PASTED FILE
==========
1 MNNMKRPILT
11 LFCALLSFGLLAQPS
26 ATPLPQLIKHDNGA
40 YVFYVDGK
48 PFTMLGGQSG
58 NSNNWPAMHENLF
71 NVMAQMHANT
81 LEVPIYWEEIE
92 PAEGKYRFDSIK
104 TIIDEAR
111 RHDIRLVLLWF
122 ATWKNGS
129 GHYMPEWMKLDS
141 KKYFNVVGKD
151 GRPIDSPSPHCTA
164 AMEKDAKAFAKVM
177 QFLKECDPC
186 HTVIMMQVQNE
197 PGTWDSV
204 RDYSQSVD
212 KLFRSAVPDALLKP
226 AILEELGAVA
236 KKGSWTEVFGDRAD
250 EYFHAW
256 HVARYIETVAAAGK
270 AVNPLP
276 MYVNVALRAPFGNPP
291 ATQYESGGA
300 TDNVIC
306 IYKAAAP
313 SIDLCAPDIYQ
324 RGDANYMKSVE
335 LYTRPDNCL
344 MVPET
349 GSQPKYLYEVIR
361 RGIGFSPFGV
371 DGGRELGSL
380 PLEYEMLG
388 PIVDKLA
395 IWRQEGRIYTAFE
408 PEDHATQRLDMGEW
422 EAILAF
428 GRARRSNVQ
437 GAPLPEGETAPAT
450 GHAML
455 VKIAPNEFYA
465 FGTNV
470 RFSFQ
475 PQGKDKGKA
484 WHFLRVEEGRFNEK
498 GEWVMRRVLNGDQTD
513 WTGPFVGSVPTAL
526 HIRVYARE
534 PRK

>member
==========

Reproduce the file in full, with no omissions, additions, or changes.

1 MNNMKRPILT
11 LFCALLSFGLLAQPS
26 ATPLPQLIKHDNGA
40 YVFYVDGK
48 PFTMLGGQSG
58 NSNNWPAMHENLF
71 NVMAQMHANT
81 LEVPIYWEEIE
92 PAEGKYRFDSIK
104 TIIDEAR
111 RHDIRLVLLWF
122 ATWKNGS
129 GHYMPEWMKLDS
141 KKYFNVVGKD
151 GRPIDSPSPHCTA
164 AMEKDAKAFAKVM
177 QFLKECDPC
186 HTVIMMQVQNE
197 PGTWDSV
204 RDYSQSVD
212 KLFRSAVPDALLKP
226 AILEELGAVA
236 KKGSWTEVFGDRAD
250 EYFHAW
256 HVARYIETVAAAGK
270 AVNPLP
276 MYVNVALRAPFGNPP
291 ATQYESGGA
300 TDNVIC
306 IYKAAAP
313 SIDLCAPDIYQ
324 RGDANYMKSVE
335 LYTRPDNCL
344 MVPET
349 GSQPKYLYEVIR
361 RGIGFSPFGV
371 DGGRELGSL
380 PLEYEMLG
388 PIVDKLA
395 IWRQEGRIYTAFE
408 PEDHATQRLDMGEW
422 EAILAF
428 GRARRSNVQ
437 GAPLPEGETAPAT
450 GHAML
455 VKIAPNEFYA
465 FGTNV
470 RFSFQ
475 PQGKDKGKA
484 WHFLRVEEGRFNEK
498 GEWVMRRVLNGDQTD
513 WTGPFVGSVPTAL
526 HIRVYARE
534 PRK

>member